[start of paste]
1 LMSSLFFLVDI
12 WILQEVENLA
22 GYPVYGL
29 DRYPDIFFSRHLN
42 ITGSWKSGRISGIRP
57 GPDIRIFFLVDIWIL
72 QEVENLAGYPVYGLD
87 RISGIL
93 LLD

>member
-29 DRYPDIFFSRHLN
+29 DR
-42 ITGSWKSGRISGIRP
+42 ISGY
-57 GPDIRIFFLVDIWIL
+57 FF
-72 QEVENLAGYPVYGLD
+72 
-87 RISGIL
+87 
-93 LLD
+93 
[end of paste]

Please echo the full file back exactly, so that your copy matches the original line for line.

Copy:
1 LMSSLFFLVDI
12 WILQEVENLA
22 GYPVYGL
29 DRYPDIFFSRHLN
42 ITGSWKSGRISGIRP
57 GPDIRIFFLVDIWIL
72 QEVENLAGYPVYGLD
87 RISGIL
93 LLD

>member
-29 DRYPDIFFSRHLN
+29 DR
-42 ITGSWKSGRISGIRP
+42 ISGY
-57 GPDIRIFFLVDIWIL
+57 FF
-72 QEVENLAGYPVYGLD
+72 
-87 RISGIL
+87 
-93 LLD
+93 